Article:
ArtsHub, a jobs site for creative people, is an old hand at content marketing. It’s been in the game of publishing content for its customers since soon after it began, which was initially as an email newsletter, back in the year 2000.
This week, artsHub moved to capitalise on that leadership position by introducing a paywall around most of its content. It is a bold move and one that is against the trend for most content marketers, who are creating and sharing free content in order to build the trust and interest of their customers.
But editor-in-chief, Alex Prior, is confident that the strategy will work. “You need to have a defined niche. The niche is king. And you need people [writing content] who are expert in their subject area, the people that your market really wants to read.”
The decision is, in part, the result of a recent acquisition: in August, artsHub bought Screen Hub, a job site for the film and television industry.
Screen Hub became independent again when Simon Baker, the former CEO of realestate.com.au, and a small group of investor bought artsHub in 2006.
After the split, Prior immediately introduced a paywall around Screen Hub’s content. He says: “We realised we had very specialised information and people were prepared to pay for it, even back then, because they were reliant on it to get a competitive advantage in the market.”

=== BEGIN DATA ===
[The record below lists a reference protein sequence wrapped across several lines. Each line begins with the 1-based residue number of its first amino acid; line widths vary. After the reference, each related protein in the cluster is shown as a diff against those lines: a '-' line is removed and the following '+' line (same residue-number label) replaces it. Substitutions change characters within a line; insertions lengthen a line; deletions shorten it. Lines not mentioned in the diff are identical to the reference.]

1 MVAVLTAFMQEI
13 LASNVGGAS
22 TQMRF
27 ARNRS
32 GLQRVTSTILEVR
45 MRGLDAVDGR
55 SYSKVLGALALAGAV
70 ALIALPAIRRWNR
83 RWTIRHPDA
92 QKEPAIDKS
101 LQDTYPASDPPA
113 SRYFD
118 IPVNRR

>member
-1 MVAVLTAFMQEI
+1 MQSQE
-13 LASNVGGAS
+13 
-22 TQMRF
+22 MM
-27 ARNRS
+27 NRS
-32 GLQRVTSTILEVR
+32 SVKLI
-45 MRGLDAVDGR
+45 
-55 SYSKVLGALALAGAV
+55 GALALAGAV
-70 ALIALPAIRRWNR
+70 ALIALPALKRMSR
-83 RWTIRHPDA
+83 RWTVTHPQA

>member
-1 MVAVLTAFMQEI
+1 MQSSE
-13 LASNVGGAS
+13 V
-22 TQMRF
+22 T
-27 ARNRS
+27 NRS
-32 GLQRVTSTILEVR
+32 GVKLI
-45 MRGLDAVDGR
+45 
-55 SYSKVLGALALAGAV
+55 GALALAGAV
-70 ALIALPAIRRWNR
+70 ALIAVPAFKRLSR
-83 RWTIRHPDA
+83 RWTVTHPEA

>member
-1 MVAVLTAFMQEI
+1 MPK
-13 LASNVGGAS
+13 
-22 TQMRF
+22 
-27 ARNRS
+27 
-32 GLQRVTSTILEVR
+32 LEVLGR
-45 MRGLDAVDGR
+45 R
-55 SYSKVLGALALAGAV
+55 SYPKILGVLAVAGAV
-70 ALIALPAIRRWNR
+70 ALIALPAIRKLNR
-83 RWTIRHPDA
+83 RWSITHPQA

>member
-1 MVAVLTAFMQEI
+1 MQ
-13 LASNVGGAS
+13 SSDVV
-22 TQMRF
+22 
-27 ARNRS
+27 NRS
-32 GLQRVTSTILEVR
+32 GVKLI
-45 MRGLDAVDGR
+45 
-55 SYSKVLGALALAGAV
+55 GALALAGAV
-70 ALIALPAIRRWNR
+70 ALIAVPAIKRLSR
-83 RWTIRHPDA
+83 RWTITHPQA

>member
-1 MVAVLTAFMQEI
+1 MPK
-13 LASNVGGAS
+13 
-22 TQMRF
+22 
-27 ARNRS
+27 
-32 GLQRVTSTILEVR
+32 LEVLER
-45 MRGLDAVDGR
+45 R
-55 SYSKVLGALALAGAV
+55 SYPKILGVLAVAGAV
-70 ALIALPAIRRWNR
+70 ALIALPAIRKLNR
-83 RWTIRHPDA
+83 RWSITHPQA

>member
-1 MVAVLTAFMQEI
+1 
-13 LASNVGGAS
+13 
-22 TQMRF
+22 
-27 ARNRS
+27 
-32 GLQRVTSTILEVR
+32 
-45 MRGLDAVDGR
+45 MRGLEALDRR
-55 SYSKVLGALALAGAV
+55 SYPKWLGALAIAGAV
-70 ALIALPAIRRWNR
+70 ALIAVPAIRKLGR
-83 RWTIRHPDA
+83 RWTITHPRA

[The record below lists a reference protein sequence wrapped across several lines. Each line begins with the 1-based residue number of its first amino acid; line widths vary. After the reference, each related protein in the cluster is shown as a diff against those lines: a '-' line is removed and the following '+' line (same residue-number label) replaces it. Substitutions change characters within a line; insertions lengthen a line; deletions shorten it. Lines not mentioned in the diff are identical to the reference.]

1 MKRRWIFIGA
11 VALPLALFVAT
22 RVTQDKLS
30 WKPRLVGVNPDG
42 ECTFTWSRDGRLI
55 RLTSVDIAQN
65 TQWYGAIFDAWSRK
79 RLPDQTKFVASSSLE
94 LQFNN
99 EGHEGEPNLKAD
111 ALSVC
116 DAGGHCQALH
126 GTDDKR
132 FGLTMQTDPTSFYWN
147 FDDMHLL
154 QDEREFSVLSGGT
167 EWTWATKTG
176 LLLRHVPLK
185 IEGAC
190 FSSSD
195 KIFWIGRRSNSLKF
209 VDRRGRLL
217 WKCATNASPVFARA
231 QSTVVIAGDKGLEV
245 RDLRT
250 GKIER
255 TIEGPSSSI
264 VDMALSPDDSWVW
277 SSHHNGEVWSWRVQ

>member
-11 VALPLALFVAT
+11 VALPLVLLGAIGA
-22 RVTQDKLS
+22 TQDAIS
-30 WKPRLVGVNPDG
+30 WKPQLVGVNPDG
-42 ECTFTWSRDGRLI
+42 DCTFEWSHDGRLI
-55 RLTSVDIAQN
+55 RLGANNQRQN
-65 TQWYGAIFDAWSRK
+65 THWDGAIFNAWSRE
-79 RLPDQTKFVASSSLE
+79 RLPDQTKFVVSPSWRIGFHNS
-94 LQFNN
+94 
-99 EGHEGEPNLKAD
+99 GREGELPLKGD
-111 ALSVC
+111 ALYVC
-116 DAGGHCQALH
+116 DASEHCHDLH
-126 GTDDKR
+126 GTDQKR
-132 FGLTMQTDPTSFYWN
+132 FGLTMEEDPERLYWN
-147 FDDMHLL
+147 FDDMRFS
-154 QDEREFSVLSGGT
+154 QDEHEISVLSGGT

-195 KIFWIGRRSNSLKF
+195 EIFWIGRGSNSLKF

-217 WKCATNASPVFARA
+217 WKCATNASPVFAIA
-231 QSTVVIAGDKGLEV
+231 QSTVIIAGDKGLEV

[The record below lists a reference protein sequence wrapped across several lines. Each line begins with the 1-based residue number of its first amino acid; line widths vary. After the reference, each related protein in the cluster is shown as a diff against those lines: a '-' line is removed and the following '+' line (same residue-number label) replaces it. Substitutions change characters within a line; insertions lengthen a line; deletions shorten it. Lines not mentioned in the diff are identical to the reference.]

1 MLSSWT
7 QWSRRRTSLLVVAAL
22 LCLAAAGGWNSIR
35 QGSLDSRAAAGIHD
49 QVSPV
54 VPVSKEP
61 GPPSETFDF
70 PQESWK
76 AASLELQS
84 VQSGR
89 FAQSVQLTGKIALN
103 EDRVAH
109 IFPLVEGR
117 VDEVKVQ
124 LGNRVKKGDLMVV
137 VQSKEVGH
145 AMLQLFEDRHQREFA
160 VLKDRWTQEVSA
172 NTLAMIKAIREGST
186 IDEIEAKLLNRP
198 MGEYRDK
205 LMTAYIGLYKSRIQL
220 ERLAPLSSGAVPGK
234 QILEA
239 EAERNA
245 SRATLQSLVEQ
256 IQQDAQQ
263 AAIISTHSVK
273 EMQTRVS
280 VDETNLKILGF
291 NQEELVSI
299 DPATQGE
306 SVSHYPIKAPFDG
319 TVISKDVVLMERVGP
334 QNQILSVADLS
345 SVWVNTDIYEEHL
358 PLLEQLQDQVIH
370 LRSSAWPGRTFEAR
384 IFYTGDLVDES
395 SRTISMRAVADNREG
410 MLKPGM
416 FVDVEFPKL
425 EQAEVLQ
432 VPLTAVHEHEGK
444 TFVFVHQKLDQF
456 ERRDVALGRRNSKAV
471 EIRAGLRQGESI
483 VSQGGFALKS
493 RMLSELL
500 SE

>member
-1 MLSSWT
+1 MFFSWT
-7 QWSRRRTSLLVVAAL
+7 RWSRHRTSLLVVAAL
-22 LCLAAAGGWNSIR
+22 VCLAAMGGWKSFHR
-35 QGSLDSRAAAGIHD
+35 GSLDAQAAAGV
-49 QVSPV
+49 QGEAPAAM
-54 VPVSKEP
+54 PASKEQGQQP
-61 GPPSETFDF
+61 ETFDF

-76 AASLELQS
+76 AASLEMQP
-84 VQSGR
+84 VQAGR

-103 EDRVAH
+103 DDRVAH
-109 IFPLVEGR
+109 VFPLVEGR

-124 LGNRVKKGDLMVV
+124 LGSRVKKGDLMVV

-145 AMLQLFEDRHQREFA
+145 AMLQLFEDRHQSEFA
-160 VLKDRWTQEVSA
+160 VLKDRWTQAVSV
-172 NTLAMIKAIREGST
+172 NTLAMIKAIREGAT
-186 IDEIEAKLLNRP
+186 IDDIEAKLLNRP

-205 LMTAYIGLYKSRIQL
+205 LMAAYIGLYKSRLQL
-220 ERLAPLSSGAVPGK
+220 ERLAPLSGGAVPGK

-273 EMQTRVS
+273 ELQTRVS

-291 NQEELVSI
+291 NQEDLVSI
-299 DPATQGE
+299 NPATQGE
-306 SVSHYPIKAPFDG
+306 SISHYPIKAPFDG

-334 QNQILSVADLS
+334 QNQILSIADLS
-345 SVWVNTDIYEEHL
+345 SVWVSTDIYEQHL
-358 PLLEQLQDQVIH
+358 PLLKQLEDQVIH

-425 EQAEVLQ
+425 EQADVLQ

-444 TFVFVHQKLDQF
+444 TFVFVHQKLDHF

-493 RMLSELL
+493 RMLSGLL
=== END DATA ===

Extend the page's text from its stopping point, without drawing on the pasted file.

ArtsHub’s move shows the ultimate potential of content marketing. “The end result of the content marketing process is that it shifts from brining people to the job’s page to being a commodity in its own right,” Prior says.
One of the big arguments against paywalls is that it takes great content out of circulation via social media. There’s no point in sharing locked content via Twitter or LinkedIn because the link leads to the paywall.
“Those arguments are very real,” Prior says. “You will notice a section called What’s On on the front page of the site, which will remain outside the paywall. It is a really comprehensive gig-guide designed to meet that challenge by creating new content outside the paywall so we don’t lose volume [of traffic].
ArtsHub has 30,000 subscribers and achieved 196,000 unique page views on editorial content in the past month, up from 87,000 earlier this year. Even more impressive is the average time a visitor spends on the site – 25 minutes – suggesting the readers are engaged with the 19,500 articles published on the site.
The artsHub experience offers a tantalising prospect for budding content marketers – to find a way of marketing that delivers revenue as well as customers. This might initially be in the form of advertisements on the site or on e-newsletters, and might eventually evolve into a paid subscription model. The crucial lesson is to devote the resources to the exercise. Prior says: “ArtsHub has been through periods where the content has not worked, and time when it has. When it hasn’t worked, it was low volume and written by generalists; when it works it is high value and written by experts.”
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